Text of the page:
Good grief, I turn around and another month flies past without me posting over here!
To be honest, we've had some great ups and some very dark downs with the Feral Aspie teen.
He loves school, wants to go all the time and really puts his all into his work.
The teachers have no complaints with him and he gets along really well with those in Years 10, 11 and 12.
If he could go to school and just learn, everything would be prefect.
Unfortunately there is a plethora of personalities and types at school; some of them are so uncomfortable in their own skin and have no confidence to let their spirits soar and shine that they bully others who are anything other than average.
You know, paint yourself beige to blend in and don't be too clever or too knowledgable or achieve good marks or do anything that might make you stand out.
So, couple this with Feral Aspie teen who is a walking, talking encyclopedia, who has completed 5 university units and, while he forgets to use shampoo on his hair whilst under the shower, he can recall Every.Little.Detail about arguments/discussions/lessons/events/docos so much so that he spits them back out verbatim.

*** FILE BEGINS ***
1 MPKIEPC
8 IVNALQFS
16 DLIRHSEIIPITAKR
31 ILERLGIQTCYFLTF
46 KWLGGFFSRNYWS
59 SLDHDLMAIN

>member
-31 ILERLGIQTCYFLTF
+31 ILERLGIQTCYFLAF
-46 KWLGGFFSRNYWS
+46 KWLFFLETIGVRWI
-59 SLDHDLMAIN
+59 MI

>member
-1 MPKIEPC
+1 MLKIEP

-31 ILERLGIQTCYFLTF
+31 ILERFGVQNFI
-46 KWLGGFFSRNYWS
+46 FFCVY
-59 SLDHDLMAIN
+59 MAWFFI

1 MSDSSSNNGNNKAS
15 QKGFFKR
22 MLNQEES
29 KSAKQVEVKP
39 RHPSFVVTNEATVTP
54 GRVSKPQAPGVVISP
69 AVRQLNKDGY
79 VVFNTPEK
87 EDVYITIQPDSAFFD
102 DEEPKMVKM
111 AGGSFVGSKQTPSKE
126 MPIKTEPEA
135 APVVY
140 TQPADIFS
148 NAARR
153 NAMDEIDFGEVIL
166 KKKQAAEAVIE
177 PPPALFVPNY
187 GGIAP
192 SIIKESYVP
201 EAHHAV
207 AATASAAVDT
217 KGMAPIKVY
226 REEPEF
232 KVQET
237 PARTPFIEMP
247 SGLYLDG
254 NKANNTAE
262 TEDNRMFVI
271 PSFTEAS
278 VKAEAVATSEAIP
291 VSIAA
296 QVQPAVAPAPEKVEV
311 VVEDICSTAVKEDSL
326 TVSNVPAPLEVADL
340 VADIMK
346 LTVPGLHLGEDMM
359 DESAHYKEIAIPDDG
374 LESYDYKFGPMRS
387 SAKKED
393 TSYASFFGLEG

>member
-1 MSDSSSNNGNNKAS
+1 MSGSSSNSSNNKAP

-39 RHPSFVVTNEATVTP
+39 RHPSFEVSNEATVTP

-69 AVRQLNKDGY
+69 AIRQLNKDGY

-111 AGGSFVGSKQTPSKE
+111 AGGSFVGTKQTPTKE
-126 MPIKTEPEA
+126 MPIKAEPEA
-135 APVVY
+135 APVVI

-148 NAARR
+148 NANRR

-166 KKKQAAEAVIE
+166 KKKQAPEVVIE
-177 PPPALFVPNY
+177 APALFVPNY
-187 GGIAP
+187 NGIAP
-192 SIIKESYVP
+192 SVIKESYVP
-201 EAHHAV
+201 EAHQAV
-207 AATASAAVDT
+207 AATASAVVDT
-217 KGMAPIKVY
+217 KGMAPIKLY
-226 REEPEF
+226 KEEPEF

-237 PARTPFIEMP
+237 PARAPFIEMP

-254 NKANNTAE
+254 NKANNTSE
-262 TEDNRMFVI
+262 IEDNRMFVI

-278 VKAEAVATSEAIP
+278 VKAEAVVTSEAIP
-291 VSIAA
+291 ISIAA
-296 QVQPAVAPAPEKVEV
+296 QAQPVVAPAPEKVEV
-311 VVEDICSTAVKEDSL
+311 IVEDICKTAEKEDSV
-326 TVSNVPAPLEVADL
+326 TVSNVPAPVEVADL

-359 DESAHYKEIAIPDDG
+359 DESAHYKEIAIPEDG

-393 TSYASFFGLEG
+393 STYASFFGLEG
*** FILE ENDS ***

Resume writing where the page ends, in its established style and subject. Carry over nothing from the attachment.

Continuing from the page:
Which doesn't help him paint himself beige.
And nor does he want to become beige.
He is who he is; his spirit will soar and shine and he will achieve whatever he hell he wants, despite the measly little creatures who have anchored their souls to the floor of the budgie cage and are too scared to unchain their potential to fly free.
Of course, we have glorious, wonderful Dunolly to restore his happy.
We now own a caravan at the caravan park, a little home away from home which Feral Aspie teen finds is just perfect for him.
Instead of him going on the school camp where he won't get a break for 5 days from any niggles or bullying or even mild, joking teasing (which could easily turn into a fully flamed argument) we've offered to take him to spend that week at Dunolly.
Which he jumped at, of course.
Go read a great post on the troubles with bullies by Madam Bipolar.
Yes, bullying has been around for a long time and only recently have schools really started to take it seriously because of the long-term consequences....except those very same long-term consequences were there all along.
We look towards the future of our fragile youth who are bullied but don't forget to take a peep back over our shoulders at those who are still struggling with those consequences.